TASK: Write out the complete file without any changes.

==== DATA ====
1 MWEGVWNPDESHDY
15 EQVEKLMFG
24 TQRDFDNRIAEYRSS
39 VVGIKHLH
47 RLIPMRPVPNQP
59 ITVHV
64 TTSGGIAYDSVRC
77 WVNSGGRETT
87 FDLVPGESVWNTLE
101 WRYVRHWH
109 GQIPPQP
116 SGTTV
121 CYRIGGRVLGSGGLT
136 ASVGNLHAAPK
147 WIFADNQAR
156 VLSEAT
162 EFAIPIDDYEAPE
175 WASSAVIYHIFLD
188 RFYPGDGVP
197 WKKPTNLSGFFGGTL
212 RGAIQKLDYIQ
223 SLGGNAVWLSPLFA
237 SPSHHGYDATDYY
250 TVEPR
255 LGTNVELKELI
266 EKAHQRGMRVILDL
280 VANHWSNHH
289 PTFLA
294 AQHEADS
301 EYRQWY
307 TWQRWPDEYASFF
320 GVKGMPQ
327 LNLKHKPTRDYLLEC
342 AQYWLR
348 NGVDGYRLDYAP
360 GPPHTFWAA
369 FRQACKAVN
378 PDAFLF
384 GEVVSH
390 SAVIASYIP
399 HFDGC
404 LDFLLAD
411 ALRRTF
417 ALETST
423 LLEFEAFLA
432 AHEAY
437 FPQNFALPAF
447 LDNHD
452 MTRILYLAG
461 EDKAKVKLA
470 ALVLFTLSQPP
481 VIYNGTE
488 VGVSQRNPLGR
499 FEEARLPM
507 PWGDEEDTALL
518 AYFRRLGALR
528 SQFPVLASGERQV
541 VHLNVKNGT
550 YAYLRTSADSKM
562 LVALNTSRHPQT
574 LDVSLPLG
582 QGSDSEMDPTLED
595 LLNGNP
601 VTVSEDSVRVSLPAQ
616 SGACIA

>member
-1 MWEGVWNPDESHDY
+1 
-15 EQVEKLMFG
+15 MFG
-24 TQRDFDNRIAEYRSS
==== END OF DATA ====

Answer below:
1 MWEGVWNPDESHDY
15 EQVEKLMFG
24 TQRDFDNRIAEYRSS
39 VVGIKHLH
47 RLIPMRPVPNQP
59 ITVHV
64 TTSGGIAYDSVRC
77 WVNSGGRETT
87 FDLVPGESVWNTLE
101 WRYVRHWH
109 GQIPPQP
116 SGTTV
121 CYRIGGRVLGSGGLT
136 ASVGNLHAAPK
147 WIFADNQAR
156 VLSEAT
162 EFAIPIDDYEAPE
175 WASSAVIYHIFLD
188 RFYPGDGVP
197 WKKPTNLSGFFGGTL
212 RGAIQKLDYIQ
223 SLGGNAVWLSPLFA
237 SPSHHGYDATDYY
250 TVEPR
255 LGTNVELKELI
266 EKAHQRGMRVILDL
280 VANHWSNHH
289 PTFLA
294 AQHEADS
301 EYRQWY
307 TWQRWPDEYASFF
320 GVKGMPQ
327 LNLKHKPTRDYLLEC
342 AQYWLR
348 NGVDGYRLDYAP
360 GPPHTFWAA
369 FRQACKAVN
378 PDAFLF
384 GEVVSH
390 SAVIASYIP
399 HFDGC
404 LDFLLAD
411 ALRRTF
417 ALETST
423 LLEFEAFLA
432 AHEAY
437 FPQNFALPAF
447 LDNHD
452 MTRILYLAG
461 EDKAKVKLA
470 ALVLFTLSQPP
481 VIYNGTE
488 VGVSQRNPLGR
499 FEEARLPM
507 PWGDEEDTALL
518 AYFRRLGALR
528 SQFPVLASGERQV
541 VHLNVKNGT
550 YAYLRTSADSKM
562 LVALNTSRHPQT
574 LDVSLPLG
582 QGSDSEMDPTLED
595 LLNGNP
601 VTVSEDSVRVSLPAQ
616 SGACIA

>member
-1 MWEGVWNPDESHDY
+1 
-15 EQVEKLMFG
+15 MFG
-24 TQRDFDNRIAEYRSS